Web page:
About the structure¶
Why isn’t this obvious?¶
This structure is clear, and it works, but there is a reason why it’s not so obvious, and that is the way the characteristics of each quadrant of the documentation overlap with those of its neighbours in the scheme.
Each of the quadrants is similar to its two neighbours:
- tutorials and how-to guides are both concerned with describing practical steps
- how-to guides and technical reference are both what we need when we are at work, coding
- reference guides and explanation are both concerned with theoretical knowledge
- tutorials and explanation are both most useful when we are studying, rather than actually working
The tendency to collapse¶
Given these overlaps, it’s not surprising that the different kinds of documentation become confused and mixed in with each other. In fact, there is a natural gravitational pull of these distinct types of documentation to each other, and it is hard to resist. Its effect is to collapse the structure, and that is why so much documentation looks like this:
Adoption of the system¶
Though it’s rare to find it clear examples of it used fully, a great deal of documentation recognises, in different ways, each of these four functions.
Good examples of the scheme in substantial projects include:
It’s possible to use the system even in very minimal documentation, for example CoReport (an open-source COVID-19 reporting project). Here, applying the system creates a framework for future documentation, helping ensure that new material will conform.
Sometimes the documentation is so minimal that not all quadrants are ready to be represented, as in the case of Getting started with Java and Spring-boot, which includes only a tutorial, how-to and reference material.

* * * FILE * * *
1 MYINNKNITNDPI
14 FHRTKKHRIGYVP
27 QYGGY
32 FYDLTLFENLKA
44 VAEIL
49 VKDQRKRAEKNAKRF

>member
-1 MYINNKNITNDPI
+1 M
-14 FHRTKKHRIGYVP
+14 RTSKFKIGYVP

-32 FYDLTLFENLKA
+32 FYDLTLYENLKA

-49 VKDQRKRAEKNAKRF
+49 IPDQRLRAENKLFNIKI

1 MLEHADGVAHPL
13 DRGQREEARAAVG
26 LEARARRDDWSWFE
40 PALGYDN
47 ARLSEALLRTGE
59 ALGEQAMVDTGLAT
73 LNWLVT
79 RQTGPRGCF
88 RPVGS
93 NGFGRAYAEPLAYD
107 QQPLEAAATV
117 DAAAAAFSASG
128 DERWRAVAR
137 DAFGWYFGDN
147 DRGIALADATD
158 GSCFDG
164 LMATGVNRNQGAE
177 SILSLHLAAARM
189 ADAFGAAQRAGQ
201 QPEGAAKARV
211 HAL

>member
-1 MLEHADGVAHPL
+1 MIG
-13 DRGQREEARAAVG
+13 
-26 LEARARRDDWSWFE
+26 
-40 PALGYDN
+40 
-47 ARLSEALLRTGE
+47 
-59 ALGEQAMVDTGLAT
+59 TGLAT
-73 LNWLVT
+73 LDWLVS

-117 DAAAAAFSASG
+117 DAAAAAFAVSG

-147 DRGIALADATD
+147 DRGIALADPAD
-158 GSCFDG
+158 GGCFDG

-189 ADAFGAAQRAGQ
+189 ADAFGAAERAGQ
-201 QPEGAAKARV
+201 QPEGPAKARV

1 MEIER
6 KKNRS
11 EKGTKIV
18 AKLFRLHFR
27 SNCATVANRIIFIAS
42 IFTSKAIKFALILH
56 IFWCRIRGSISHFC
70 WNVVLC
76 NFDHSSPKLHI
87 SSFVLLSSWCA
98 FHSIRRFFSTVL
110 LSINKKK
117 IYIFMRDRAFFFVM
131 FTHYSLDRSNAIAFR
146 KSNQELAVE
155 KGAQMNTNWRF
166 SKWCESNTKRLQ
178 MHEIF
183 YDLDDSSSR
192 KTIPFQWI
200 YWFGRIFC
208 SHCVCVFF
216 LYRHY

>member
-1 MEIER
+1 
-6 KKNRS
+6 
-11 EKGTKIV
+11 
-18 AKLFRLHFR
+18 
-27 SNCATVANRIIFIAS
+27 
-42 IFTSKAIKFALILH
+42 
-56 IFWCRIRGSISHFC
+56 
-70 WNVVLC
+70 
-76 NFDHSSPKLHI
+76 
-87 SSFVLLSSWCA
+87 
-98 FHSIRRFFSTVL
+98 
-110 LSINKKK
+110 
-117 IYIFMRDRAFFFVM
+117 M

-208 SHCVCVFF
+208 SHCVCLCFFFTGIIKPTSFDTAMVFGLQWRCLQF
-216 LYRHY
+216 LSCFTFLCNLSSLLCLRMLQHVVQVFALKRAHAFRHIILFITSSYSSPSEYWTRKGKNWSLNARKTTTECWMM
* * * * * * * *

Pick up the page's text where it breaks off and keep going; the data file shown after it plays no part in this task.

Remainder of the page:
But I never wanted to do DevOps! is the written material that accompanies a popular workshop. The documentation strictly separate the tutorial, the steps learners are to follow, from the explanation (Further reading). Both belong to the most useful when we are studying side of the system, so it’s natural to include them in a workshop.
In each case though, however minimal or even incomplete, the system is respected and the clear distinction between sections and their purposes will benefit the author and user right away, and help guide the expansion of the material as it develops in the future.
About the analysis and its application¶
The analysis of documentation in this article is based on several years of experience writing and maintaining documentation, and much time spent considering how to improve it.
It’s also based on sound principles that come from a variety of disciplines. For example, its conception of tutorials has a pedagogical basis; it posits a tutor and a learner, and considers using software to be a craft in which abstract understanding of general principles follows from concrete steps that deal with particulars.
The system is presented regularly at talks and interactive workshops. The analysis has been applied to numerous projects, including large internal documentation sets, and has repeatedly procured benefits of usability and maintainability, across a very wide range of technical subject matter.